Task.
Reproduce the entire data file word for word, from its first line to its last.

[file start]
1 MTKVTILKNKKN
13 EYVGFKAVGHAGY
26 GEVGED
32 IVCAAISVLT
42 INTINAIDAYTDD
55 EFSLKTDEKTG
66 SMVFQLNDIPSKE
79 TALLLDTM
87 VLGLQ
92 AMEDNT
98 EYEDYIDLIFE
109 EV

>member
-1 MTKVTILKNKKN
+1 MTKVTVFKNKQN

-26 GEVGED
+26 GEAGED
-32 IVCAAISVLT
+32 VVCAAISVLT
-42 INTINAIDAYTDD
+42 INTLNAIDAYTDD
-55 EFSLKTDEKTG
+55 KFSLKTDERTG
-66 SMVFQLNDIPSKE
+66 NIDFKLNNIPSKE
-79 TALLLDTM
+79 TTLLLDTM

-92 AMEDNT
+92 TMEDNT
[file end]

1 MTKVTILKNKKN
13 EYVGFKAVGHAGY
26 GEVGED
32 IVCAAISVLT
42 INTINAIDAYTDD
55 EFSLKTDEKTG
66 SMVFQLNDIPSKE
79 TALLLDTM
87 VLGLQ
92 AMEDNT
98 EYEDYIDLIFE
109 EV

>member
-1 MTKVTILKNKKN
+1 MTKVTVFKNKQN

-26 GEVGED
+26 GEAGED
-32 IVCAAISVLT
+32 VVCAAISVLT
-42 INTINAIDAYTDD
+42 INTLNAIDAYTDD
-55 EFSLKTDEKTG
+55 KFSLKTDERTG
-66 SMVFQLNDIPSKE
+66 NIDFKLNNIPSKE
-79 TALLLDTM
+79 TTLLLDTM

-92 AMEDNT
+92 TMEDNT